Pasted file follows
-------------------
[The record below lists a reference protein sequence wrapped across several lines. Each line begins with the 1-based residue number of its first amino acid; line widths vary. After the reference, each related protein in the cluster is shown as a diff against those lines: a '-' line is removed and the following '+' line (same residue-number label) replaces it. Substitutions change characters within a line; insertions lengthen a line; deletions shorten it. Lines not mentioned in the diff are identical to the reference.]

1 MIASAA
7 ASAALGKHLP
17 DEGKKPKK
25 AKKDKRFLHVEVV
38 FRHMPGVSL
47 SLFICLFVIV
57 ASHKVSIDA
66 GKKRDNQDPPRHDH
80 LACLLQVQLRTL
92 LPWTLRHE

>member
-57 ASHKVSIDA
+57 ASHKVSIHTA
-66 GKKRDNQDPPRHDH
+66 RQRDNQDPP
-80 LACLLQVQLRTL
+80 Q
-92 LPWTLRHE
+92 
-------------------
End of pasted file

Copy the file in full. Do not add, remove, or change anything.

[The record below lists a reference protein sequence wrapped across several lines. Each line begins with the 1-based residue number of its first amino acid; line widths vary. After the reference, each related protein in the cluster is shown as a diff against those lines: a '-' line is removed and the following '+' line (same residue-number label) replaces it. Substitutions change characters within a line; insertions lengthen a line; deletions shorten it. Lines not mentioned in the diff are identical to the reference.]

1 MIASAA
7 ASAALGKHLP
17 DEGKKPKK
25 AKKDKRFLHVEVV
38 FRHMPGVSL
47 SLFICLFVIV
57 ASHKVSIDA
66 GKKRDNQDPPRHDH
80 LACLLQVQLRTL
92 LPWTLRHE

>member
-57 ASHKVSIDA
+57 ASHKVSIHTA
-66 GKKRDNQDPPRHDH
+66 RQRDNQDPP
-80 LACLLQVQLRTL
+80 Q
-92 LPWTLRHE
+92 